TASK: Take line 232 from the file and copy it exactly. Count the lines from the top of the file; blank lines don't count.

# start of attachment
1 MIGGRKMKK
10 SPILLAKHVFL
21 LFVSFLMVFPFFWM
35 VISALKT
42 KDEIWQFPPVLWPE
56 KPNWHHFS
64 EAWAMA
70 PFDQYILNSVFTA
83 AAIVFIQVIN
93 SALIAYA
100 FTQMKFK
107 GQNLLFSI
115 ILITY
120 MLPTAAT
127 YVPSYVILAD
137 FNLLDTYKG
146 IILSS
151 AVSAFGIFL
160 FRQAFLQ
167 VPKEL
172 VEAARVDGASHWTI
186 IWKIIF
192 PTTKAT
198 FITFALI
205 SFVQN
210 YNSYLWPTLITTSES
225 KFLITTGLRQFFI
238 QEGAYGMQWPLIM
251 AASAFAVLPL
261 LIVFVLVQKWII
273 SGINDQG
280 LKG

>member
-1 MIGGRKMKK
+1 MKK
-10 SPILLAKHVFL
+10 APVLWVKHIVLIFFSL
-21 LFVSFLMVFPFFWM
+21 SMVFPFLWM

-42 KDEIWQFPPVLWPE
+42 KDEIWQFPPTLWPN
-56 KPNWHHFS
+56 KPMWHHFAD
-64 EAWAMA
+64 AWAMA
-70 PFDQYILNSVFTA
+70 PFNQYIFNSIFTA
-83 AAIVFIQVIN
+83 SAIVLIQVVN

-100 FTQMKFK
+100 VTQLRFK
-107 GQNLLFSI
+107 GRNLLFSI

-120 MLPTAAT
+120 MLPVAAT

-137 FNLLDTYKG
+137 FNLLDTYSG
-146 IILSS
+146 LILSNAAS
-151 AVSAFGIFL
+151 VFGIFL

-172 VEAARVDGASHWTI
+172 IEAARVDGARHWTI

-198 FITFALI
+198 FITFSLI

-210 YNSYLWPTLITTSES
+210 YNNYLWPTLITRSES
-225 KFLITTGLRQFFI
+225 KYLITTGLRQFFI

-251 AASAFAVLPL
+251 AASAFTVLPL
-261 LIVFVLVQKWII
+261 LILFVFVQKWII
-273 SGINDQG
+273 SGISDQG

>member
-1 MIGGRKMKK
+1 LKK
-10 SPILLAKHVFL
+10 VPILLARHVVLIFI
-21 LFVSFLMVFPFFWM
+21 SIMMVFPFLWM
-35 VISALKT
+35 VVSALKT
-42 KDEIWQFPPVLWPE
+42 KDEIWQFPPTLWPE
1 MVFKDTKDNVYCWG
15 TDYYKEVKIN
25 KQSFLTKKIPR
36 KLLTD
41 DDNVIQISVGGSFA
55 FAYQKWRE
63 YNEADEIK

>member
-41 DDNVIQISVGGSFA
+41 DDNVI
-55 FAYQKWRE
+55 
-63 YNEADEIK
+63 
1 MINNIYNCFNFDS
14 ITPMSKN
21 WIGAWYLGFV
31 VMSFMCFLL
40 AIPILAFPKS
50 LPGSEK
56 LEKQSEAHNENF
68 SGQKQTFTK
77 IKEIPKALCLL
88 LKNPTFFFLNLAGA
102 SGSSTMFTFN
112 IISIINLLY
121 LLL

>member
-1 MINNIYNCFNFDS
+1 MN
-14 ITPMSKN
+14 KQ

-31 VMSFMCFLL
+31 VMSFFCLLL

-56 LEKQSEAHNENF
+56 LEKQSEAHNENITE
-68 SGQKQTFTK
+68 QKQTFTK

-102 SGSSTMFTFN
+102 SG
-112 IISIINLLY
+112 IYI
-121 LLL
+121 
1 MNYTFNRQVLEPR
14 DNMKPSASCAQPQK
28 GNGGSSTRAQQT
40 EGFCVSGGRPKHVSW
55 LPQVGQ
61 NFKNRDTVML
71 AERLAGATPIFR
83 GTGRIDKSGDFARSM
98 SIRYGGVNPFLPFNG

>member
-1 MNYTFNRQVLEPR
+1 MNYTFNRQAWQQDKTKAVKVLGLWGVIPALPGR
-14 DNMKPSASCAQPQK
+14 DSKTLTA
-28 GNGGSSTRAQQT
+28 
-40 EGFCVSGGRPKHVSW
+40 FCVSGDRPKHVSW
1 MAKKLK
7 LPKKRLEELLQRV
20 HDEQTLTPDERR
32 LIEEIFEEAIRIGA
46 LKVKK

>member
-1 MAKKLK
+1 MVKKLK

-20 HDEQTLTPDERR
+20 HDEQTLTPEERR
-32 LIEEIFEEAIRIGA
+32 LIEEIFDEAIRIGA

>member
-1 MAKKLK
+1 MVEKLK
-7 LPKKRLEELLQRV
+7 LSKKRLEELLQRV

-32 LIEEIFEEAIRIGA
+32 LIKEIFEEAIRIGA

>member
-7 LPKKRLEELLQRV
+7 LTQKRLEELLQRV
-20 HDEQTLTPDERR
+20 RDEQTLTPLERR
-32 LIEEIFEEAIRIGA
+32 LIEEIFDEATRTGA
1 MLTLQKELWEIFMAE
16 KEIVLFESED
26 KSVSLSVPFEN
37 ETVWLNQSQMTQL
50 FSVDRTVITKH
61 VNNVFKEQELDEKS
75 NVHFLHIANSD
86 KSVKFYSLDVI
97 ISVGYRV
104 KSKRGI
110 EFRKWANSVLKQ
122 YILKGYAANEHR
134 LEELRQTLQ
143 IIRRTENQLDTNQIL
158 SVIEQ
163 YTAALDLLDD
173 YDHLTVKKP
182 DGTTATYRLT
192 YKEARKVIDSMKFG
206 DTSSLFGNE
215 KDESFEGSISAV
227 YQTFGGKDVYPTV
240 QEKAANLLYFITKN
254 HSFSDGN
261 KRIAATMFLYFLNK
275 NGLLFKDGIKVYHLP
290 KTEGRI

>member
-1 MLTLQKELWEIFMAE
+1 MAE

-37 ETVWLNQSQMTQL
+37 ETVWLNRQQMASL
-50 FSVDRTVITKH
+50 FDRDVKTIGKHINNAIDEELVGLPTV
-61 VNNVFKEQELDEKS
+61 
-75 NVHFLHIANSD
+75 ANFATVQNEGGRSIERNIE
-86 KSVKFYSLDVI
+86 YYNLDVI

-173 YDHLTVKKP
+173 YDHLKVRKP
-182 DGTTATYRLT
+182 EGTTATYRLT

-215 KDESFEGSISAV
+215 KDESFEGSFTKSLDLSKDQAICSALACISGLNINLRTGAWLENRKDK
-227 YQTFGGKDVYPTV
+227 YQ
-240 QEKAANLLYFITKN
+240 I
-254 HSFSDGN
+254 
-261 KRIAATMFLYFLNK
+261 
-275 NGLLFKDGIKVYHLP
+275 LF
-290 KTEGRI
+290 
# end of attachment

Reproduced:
+290 